MOS Burger has become the first homegrown fast food chain in Japan to debut a 100% plant-based burger. Dubbed the Green Burger, Mos Burger developed the vegan dish in line with the United Nations Sustainable Development Goals (SDGs) to reduce the carbon footprint of its menu offerings. While veganism has yet to become mainstream in Japan, the news certainly signals that plant-based is making significant inroads into contemporary Japanese food culture.
MOS Burger, the Japanese nationwide fast food franchise that popularised the rice burger “bun”, has just launched a brand new all-vegan offering on its menu. Called the MOS Plant-based Green Burger, the new burger imitates the classic MOS Burger, but does not contain any dairy, eggs or meat. It was developed in line with the SDGs as a more planet-friendly alternative option for consumers who want to reduce their carbon footprint.
Instead of a carbon-intensive beef patty, the meat-free version is made from a mix of soy-based protein, konnyaku or yam, and cabbage. It is served with freshly sliced tomatoes, shredded lettuce and a tomato sauce, sandwiched between a light-green coloured bun, which gets its natural tinge from spinach puree.
In addition to coming at a fraction of the environmental cost, the plant-based burger is also suitable for Buddhists, as it contains no alliums such as garlic and onions. It will be retailed at ¥548 (US$5.09) across 9 locations in Tokyo and Kanagawa prefectures.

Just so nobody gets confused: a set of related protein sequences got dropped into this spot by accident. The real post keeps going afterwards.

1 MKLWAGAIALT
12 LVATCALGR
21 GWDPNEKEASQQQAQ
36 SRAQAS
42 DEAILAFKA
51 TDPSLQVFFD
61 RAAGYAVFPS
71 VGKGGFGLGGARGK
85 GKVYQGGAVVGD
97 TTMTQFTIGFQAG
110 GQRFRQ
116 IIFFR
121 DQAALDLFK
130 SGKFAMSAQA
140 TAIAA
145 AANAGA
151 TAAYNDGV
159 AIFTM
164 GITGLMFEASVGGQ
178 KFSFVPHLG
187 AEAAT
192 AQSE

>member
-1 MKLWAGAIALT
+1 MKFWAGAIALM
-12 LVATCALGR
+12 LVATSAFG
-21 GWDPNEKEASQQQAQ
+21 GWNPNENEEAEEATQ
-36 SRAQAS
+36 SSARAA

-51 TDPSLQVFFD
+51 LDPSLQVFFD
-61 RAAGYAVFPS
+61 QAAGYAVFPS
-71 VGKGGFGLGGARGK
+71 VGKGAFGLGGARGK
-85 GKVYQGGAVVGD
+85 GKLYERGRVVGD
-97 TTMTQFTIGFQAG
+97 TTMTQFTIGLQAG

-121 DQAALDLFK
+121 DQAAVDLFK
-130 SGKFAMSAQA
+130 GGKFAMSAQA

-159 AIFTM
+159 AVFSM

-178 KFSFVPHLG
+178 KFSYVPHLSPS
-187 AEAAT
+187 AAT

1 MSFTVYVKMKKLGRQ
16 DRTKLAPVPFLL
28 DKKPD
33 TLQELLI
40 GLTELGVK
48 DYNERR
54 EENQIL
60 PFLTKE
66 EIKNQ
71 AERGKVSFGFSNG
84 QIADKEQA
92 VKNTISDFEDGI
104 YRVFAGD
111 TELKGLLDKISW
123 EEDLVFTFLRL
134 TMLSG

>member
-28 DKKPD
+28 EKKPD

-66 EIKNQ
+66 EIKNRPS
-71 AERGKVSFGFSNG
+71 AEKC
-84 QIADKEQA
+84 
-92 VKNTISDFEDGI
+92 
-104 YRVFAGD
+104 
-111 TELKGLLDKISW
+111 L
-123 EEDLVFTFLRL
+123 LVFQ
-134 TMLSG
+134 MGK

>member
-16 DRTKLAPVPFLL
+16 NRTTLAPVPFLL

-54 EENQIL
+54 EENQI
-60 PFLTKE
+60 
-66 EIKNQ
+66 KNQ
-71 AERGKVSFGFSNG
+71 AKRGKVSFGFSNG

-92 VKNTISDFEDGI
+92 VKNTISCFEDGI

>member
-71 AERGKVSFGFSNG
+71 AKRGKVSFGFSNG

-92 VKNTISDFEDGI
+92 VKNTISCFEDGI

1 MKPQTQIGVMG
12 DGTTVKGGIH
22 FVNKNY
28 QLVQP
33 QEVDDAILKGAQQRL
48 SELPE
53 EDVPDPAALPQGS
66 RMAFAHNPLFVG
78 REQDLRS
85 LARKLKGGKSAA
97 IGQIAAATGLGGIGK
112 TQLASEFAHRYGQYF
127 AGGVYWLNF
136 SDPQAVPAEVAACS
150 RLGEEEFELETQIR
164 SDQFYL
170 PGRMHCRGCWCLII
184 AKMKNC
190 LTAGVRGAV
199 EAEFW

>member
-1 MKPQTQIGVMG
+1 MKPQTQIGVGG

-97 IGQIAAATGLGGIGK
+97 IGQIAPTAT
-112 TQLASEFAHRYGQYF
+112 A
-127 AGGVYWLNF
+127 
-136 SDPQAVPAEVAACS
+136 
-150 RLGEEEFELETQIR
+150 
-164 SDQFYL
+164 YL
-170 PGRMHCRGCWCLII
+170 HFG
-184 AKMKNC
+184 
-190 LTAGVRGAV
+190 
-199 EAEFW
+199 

While MOS Burger’s previous menu already offered a meat-free soy-based burger, it was only vegetarian friendly as it still contained traces of egg and dairy ingredients.
With MOS Burger on board to offer Japanese diners a fully vegan option, it looks like the fast food world in the country is finally taking a plant-based turn. Recently, the curry restaurant chain Coco Ichibanya debuted a limited version of vegan soup curry earlier this year, while the convenience store FamilyMart released a vegan donburi.
Perhaps an even bigger sign that veganism is here to stay in contemporary Japanese food culture is the opening of an all-vegan konbini last December. Called the Vegan Store, the completely vegan convenience shop is filled to the brim with on-the-go plant-based snacks, onigiri rice balls, bento boxes and even 100% vegan soft-serve ice cream.
In an earlier interview with Green Queen, the “Rice Girl” Momoko Namakura, the author of Plant-based Tokyo shared that she believes this marks a return to Japan’s traditional plant-centric cuisine. According to Namakura, Japan is home to a long culinary history of vegan and vegetarian diets, based on the micro-seasonal calendar, local aromas and fermented plant ingredients.
Lead image courtesy of MOS Burger / Wikimedia / designed by Green Queen Media.